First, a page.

95.9% of the population of the British Overseas Territory of Gibraltar voted to stay in the EU.
British Overseas Territories are former members of the British Empire that have chosen to be internally ruled but remain under the jurisdiction and sovereignty of Britain, with the British Government responsible for their defence and foreign affairs.
Spain, under its monarch of the day, ceded Gibraltar to Britain in the 1713 Treaty Of Utrecht, following Britain’s 1704 capture of the Rock during the War of the Spanish Succession. Spain confirmed the territorial transfer in a series of later treaties but nevertheless twice – fourteen years and forty years later – tried and failed to take Gibraltar back by force of siege.
To this day it is Spanish government policy to pursue the retaking of the Rock by what is described as ‘peaceful means’ – although their interpretation of ‘peaceful’ is pretty elastic. Such means have included threatening displays of naval strength within Gibraltarian waters; and, on occasion, by closing that border with The Rock on the Spanish side.
This border lies across the narrow choke through which land access to the small peninsular territory of the Rock is gained. Closing it prevents Gibraltarians who work across the border in Spain from getting to work – and stops supplies getting into the town.
Being part of the EU membership of Britain brought Gibraltar security against the harrassment of border closures, since one member may not close borders against another.
Om the 23rd June 2016, the British Referendum on EU Membership – which by a narrow overall majority of 52% to 48% voted to leave the EU, left Gibraltar, with its 95.9% vote to remain, in an infinitely more parlous position that the one claimed by the SNP, with Scotland voting 62% to remain.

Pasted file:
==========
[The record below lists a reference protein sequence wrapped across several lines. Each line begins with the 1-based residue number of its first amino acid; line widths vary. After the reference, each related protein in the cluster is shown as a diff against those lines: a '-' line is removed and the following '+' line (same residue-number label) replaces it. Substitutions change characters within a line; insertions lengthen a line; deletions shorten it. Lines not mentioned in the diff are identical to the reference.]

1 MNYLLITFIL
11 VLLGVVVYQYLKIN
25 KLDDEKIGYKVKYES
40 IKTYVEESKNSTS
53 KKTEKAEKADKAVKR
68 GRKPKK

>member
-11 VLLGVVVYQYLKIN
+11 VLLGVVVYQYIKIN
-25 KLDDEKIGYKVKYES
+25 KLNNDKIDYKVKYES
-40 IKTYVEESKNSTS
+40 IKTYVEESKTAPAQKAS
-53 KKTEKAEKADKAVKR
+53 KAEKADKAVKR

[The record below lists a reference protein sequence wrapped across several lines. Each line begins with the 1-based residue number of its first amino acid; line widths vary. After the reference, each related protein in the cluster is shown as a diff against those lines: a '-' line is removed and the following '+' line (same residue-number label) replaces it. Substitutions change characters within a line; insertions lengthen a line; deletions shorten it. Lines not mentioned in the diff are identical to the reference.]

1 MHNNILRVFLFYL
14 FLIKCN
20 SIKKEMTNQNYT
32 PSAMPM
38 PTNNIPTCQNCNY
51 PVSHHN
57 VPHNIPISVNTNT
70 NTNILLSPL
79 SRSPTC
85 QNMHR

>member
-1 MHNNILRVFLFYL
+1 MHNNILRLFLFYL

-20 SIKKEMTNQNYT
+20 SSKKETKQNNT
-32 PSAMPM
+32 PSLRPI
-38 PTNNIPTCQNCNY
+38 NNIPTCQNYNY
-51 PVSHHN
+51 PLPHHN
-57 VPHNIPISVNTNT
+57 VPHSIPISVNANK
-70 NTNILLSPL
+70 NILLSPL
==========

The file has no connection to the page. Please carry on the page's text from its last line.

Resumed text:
Gibraltar now sees its very sustainability under threat – open again to the repeated threats of what Spain describes as ‘peaceful means’.
Scotland’s much vaunted wish to remain in the EU and to leave the British union to do so, is an economic nonsense, with Scottish Government statistics for 2014 showing 64% of Scotland’s total exports going to the rest of the UK – and 11.6% going to the EU.
Yet the persistent synthetic squeals from Scotland about ‘being dragged out of Europe against the will of the Scottish people’ gets all of our insular attention, while Gibraltar now has powerful reason to doubt its very survival.
Unlike Scotland, which seems bizarrely keen to risk its 64% exports to the rest of the UK in favour of trying to build a few more percent on its 11.6% exports to the EU, Gibraltar wants London to accept its Chief Minister’s proposal to establish a common and single market between Gibraltar and the UK.
Our national media have paid little or no attention to the predicament of this British territory no further ‘overseas’ than the entrance to the Med.
Yet Gibraltar is campaigning hard to try to get the same input into the Brexit negotiations as is guaranteed to the administrations of Scotland, Wales and Northern Ireland.
This very week a high level group from Gibraltar has been doing the rounds of the British government in London, working to press their case for such inclusion – and aware of of the potential impotence of their operation since, as circumstances would have it, Ministers they lobbied before 13th July may not be in place after 14th July.
This has proved the case.
The Gibraltarian delegation met with Cabinet Office Minister, Oliver Letwin and the Minister for Europe, David Lidington – and on 14th July Oliver Letwin was dropped altogether from the cabinet of Prime Minister, Theresa May and David Liddington had become Leader of the House of Commons. [Britain today does not have a Minister for Europe, the new brief being for a Brexit Secretary.]
Former Prime Minister, David Cameron, had said that he anticipated that Gibraltar would be ‘consulted’ as part of the discussions.
Gibraltar is, however, understandably determined that it should be fully involved, as will be Scotland, Wales and Northern Ireland.
Its case for such involvement is irrefutable but who is listening?.
Britain appears not even to be interested in what is happening in Gibraltar, so where is there reason to trust us to look after the interests of the Rock in discussions where the home nations will be fighting their own corners?
This parochial insularity is of course what took us out of Europe. We would grace that decision if we showed an engaged concern for the plight of Gibraltar rather than casually writing it off as collateral damage from our action.